Auburn Hills, Mich Julian Wright started the Big 12 Conference tournament with butterflies.
He ended it viciously - with a 360-degree highlight-reel dunk against Texas that had even the most lethargic of fans jumping out of their recliners.
Five days later, Wright and Kansas University's basketball team hopes Sunday's exclamation point is followed by another sentence demanding such punctuation.
KU will take on Bradley at 8:30 tonight in the first round of the NCAA Tournament. Wright will be in the starting lineup, intent on starting a six-game tournament winning streak one at a time.
The freshman from Chicago Heights, Ill., hopes the jitters of last week's conference tournament in Dallas have passed, though he said the magnitude of March Madness wasn't lost on him.
"It gives you chills just thinking about the game in anticipation of it," Wright said. "But we're loose, and we're confident and focused."
Still, plays like Sunday's flush - done in the closing minutes of KU's 80-68 championship victory over the Longhorns - has viewers tuned in to see what Wright does next.
"He's had a lot of nice dunks in practice," KU guard Stephen Vinson said. "But I've seen him miss a lot of nice dunks, too. It was nice to see it go down."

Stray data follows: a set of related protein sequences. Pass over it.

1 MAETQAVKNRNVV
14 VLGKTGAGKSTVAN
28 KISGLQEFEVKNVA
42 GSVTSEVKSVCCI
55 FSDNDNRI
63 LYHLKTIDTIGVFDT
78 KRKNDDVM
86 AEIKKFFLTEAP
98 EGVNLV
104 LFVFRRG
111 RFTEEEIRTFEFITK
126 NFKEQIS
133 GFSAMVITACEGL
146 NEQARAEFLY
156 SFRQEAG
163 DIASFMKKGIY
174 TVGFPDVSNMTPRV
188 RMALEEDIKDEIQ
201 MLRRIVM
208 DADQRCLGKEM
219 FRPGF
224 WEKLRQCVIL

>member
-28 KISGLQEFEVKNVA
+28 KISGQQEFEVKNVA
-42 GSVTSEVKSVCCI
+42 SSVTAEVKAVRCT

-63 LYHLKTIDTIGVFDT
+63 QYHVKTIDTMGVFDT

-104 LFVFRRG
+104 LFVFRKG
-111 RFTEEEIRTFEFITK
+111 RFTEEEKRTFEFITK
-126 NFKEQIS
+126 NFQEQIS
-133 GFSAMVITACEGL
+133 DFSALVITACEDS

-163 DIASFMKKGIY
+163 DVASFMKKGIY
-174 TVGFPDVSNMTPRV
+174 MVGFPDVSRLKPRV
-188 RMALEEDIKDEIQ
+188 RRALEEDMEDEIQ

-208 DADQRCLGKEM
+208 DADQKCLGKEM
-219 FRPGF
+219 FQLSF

Wright isn't trying to be all flash, but if it helps KU win games - either directly by putting up points or indirectly by charging up his teammates - Wright's willing.
Thursday, Wright had another highlight-reel dunk in KU's open practice at The Palace of Auburn Hills. During a crowd-motivated dunkfest, Wright did a variation of Michael Jordan's famed rock-the-cradle jam, recently imitated by former Jayhawk Drew Gooden in a 2001-02 game.
But Wright isn't all about show: His performance is felt all over the stat sheet. In three games in Dallas, Wright had 28 points, 17 rebounds, six assists, six blocks and five steals. He's averaging 8.6 points and 4.6 rebounds on the season.
"Julian's come a long way," KU coach Bill Self said. "He has so many basketball skills that most 6-8 guys don't possess. "The problem he has is, when he's not playing quite as well, he thinks sometimes making a great, great, great play makes up for three or four not-so-good plays. He's got to have a reason to take fewer chances.
"I really feel like, in the last month of the season, he's done a pretty good job of that. He makes great plays, but he's making more good, solid plays than he was a couple of months ago."
It all culminates with the NCAA Tournament, a known final destination for some time, but one that still puts stars in Wright's eyes.
"Our record is 0-0," Wright said. "We've got to go out there and try and win at all costs now."
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